Brothers Estevan and Alejandro Gutiérrez grew up in two words, splitting time between their father’s native Switzerland and Ecuador, where their mother’s family hailed from. But on El Bueno Y El Malo, the siblings evoke the sound of some sparse and sun-bleached desert. Though they eschew lyrics, the language of cinema flows through their twangy and expansive songs, performed on electric guitar and lap steel. Produced by Dan Auerbach of The Black Keys and The Arcs, it marks the first time the brothers brought another collaborator into the midst, but their soulful, unspoken connection remains firmly in place.
Hermanos Gutiérrez joined us to discuss their origins, filmic inspirations, how the desert influences their recordings, and share a new video for “Hermosa Drive.” | j woodbury
Aquarium Drunkard: You guys were born to a Swiss father and an Ecuadorian mother. Could you tell me a little bit about what your life was like growing up?
Alejandro Gutiérrez: Yeah that’s true. Our father is Swiss, our mother is from Ecuador and we were born and raised in Switzerland, but we traveled and visited every year to our family in Ecuador. So growing up in Switzerland was always beautiful. But we also were always so grateful to have this second country and to visit the roots of our mother. And it’s just a completely different culture—especially with the food—so it was really nice to grow up with two worlds.
AD: What kind of music do you remember first hearing when you were growing up?
Estevan Gutiérrez: My Swiss father liked to listen to classical opera music on Sunday mornings—you know, really boring stuff. [Laughs] He was very into that. But my grandfather in Ecuador, he loved to listen to Julio Jaramillo. He was our favorite singer from Ecuador and he sang boleros and it was just so completely different. I remember that our grandfather, sometimes because of the emotions, he started to cry. He felt the pain in the melody. It was beautiful to see that the music had touched his soul.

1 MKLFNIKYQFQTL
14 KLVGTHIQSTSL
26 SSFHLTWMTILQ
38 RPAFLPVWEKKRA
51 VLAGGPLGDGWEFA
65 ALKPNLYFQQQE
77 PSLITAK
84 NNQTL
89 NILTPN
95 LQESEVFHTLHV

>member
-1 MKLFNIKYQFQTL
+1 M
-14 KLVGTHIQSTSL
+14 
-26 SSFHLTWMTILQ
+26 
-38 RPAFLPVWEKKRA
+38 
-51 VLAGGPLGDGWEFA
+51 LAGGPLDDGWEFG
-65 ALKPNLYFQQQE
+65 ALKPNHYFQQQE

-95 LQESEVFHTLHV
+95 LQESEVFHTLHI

Alejandro Gutiérrez: If I were to tell you a musical memory that I have from my childhood, it’s actually my brother playing the guitar. He played the classical guitar and he played old milonga style; it was the sound of our house for many moments. We got all touched by just seeing him playing.
AD: You played more classical music at first?
Alejandro Gutiérrez: Yes I started in like second or third grade. I started on classical guitar and learned Argentinian folk music, milonga. It’s kind of like flamenco, a lot of finger picking. I was always into that and that’s how I learned to play the guitar. I had lessons and yeah then when I got into the teenager years I started to put my own flavor in it. When we started to play it was like our two… how do you say… our two…
Estevan Gutiérrez: Souls?
Alejandro Gutiérrez: Our souls combined and created the music we now play like Hermanos Gutiérrez.
AD: When did you first pick up the guitar, Estevan?
Estevan Gutiérrez: I think when I was sixteen. Alejandro left for a year or two for Ecuador and I had a feeling of missing him. I started picking up the guitar. I come from a different generation; it was right when YouTube was very popular and all those tutorials came out with those songs and where you can play with chords and tabs. So that was my beginning. I just bought a guitar and I started learning it. I never liked to play covers, so I instantly tried to figure out my own style.
Alejandro Gutiérrez: I remember when I came back from Ecuador, he just played the guitar and I was like, “Wow! How did you do that?”
AD: You both learned music very differently. Did playing together feel natural pretty much right away or did it take a little time to get acclimated to each other?
Estevan Gutiérrez: Well we definitely felt something. He moved away to study in Zurich. One day he called me and said, “Hey why don’t you come and visit me. Bring the guitar maybe we could play together.” And then I remember when he showed me an idea that he had. He said, “There’s something missing—maybe you can add what you feel…” And that was exactly what he heard. So in that moment we just realized that, yeah, we can build something with our energy together.
AD: What kind of influences did you share?
Estevan Gutiérrez: My biggest influence as a band, when we started the band was Hermanos Lebrón from New York. They’re a salsa band from the ‘70s. They’re five brothers and they formed the band Hermanos Lebrón.